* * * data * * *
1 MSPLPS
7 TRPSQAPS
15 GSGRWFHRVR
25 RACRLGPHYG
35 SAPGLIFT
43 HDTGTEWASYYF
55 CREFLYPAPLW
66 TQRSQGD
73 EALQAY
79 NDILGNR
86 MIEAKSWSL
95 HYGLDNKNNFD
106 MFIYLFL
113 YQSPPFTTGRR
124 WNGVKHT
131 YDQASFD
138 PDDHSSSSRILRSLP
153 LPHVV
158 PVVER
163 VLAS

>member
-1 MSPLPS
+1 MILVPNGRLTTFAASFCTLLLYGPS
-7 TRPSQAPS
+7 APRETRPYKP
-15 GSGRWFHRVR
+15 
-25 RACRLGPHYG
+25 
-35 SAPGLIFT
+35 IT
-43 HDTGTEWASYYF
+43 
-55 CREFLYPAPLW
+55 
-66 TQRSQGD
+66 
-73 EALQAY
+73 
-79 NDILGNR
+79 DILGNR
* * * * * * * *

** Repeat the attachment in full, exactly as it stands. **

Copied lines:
1 MSPLPS
7 TRPSQAPS
15 GSGRWFHRVR
25 RACRLGPHYG
35 SAPGLIFT
43 HDTGTEWASYYF
55 CREFLYPAPLW
66 TQRSQGD
73 EALQAY
79 NDILGNR
86 MIEAKSWSL
95 HYGLDNKNNFD
106 MFIYLFL
113 YQSPPFTTGRR
124 WNGVKHT
131 YDQASFD
138 PDDHSSSSRILRSLP
153 LPHVV
158 PVVER
163 VLAS

>member
-1 MSPLPS
+1 MILVPNGRLTTFAASFCTLLLYGPS
-7 TRPSQAPS
+7 APRETRPYKP
-15 GSGRWFHRVR
+15 
-25 RACRLGPHYG
+25 
-35 SAPGLIFT
+35 IT
-43 HDTGTEWASYYF
+43 
-55 CREFLYPAPLW
+55 
-66 TQRSQGD
+66 
-73 EALQAY
+73 
-79 NDILGNR
+79 DILGNR